Eric Schlaepfer was trying to fix a broken piece of test equipment when he came across the cause of the problem—a troubled tantalum capacitor. The component had somehow shorted out, and he wanted to know why. So he polished it down for a look inside. He never found the source of the short, but he and his collaborator, Windell H. Oskay, discovered something even better: a breathtaking hidden world inside electronics. What followed were hours and hours of polishing, cleaning, and photography that resulted in Open Circuits: The Inner Beauty of Electronic Components (No Starch Press, 2022), an excerpt of which follows. As the authors write, everything about these components is deliberately designed to meet specific technical needs, but that design leads to “accidental beauty: the emergent aesthetics of things you were never expected to see.”

From a book that spans the wide world of electronics, what we at IEEE Spectrum found surprisingly compelling were the insides of things we don’t spend much time thinking about, passive components. Transistors, LEDs, and other semiconductors may be where the action is, but the simple physics of resistors, capacitors, and inductors have their own sort of splendor.

High-Stability Film Resistor

A photo of a high-stability film resistor with the letters "MIS" in yellow.

All photos by Eric Schlaepfer & Windell H. Oskay

This high-stability film resistor, about 4 millimeters in diameter, is made in much the same way as its inexpensive carbon-film cousin, but with exacting precision. A ceramic rod is coated with a fine layer of resistive film (thin metal, metal oxide, or carbon) and then a perfectly uniform helical groove is machined into the film.

Instead of coating the resistor with an epoxy, it’s hermetically sealed in a lustrous little glass envelope. This makes the resistor more robust, ideal for specialized cases such as precision reference instrumentation, where long-term stability of the resistor is critical. The glass envelope provides better isolation against moisture and other environmental changes than standard coatings like epoxy.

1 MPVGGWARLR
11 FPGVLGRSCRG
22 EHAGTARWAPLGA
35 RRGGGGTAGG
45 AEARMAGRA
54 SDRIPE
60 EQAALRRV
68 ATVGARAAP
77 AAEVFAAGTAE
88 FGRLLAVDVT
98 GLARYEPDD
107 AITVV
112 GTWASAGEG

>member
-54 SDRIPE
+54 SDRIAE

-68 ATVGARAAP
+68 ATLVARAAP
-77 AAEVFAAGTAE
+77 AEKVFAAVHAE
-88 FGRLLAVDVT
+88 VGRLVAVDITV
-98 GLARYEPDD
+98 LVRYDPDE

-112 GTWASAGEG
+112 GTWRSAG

15-Turn Trimmer Potentiometer

A photo of a blue chip
A photo of a blue chip on a circuit board.

It takes 15 rotations of an adjustment screw to move a 15-turn trimmer potentiometer from one end of its resistive range to the other. Circuits that need to be adjusted with fine resolution control use this type of trimmer pot instead of the single-turn variety.

The resistive element in this trimmer is a strip of cermet—a composite of ceramic and metal—silk-screened on a white ceramic substrate. Screen-printed metal links each end of the strip to the connecting wires. It’s a flattened, linear version of the horseshoe-shaped resistive element in single-turn trimmers.

Turning the adjustment screw moves a plastic slider along a track. The wiper is a spring finger, a spring-loaded metal contact, attached to the slider. It makes contact between a metal strip and the selected point on the strip of resistive film.

Ceramic Disc Capacitor

A cutaway of a Ceramic Disc Capacitor
A photo of a Ceramic Disc Capacitor

Capacitors are fundamental electronic components that store energy in the form of static electricity. They’re used in countless ways, including for bulk energy storage, to smooth out electronic signals, and as computer memory cells. The simplest capacitor consists of two parallel metal plates with a gap between them, but capacitors can take many forms so long as there are two conductive surfaces, called electrodes, separated by an insulator.